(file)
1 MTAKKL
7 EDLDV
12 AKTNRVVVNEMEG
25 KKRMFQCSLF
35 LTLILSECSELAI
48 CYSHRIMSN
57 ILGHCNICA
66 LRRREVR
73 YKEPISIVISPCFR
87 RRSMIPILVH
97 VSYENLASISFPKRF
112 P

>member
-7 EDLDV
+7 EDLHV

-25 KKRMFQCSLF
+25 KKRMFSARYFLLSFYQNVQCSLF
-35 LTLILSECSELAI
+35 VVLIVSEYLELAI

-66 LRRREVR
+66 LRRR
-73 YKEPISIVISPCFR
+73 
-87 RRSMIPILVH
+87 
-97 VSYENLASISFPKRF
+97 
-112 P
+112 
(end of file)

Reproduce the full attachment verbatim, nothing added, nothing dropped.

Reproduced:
1 MTAKKL
7 EDLDV
12 AKTNRVVVNEMEG
25 KKRMFQCSLF
35 LTLILSECSELAI
48 CYSHRIMSN
57 ILGHCNICA
66 LRRREVR
73 YKEPISIVISPCFR
87 RRSMIPILVH
97 VSYENLASISFPKRF
112 P

>member
-7 EDLDV
+7 EDLHV

-25 KKRMFQCSLF
+25 KKRMFSARYFLLSFYQNVQCSLF
-35 LTLILSECSELAI
+35 VVLIVSEYLELAI

-66 LRRREVR
+66 LRRR
-73 YKEPISIVISPCFR
+73 
-87 RRSMIPILVH
+87 
-97 VSYENLASISFPKRF
+97 
-112 P
+112 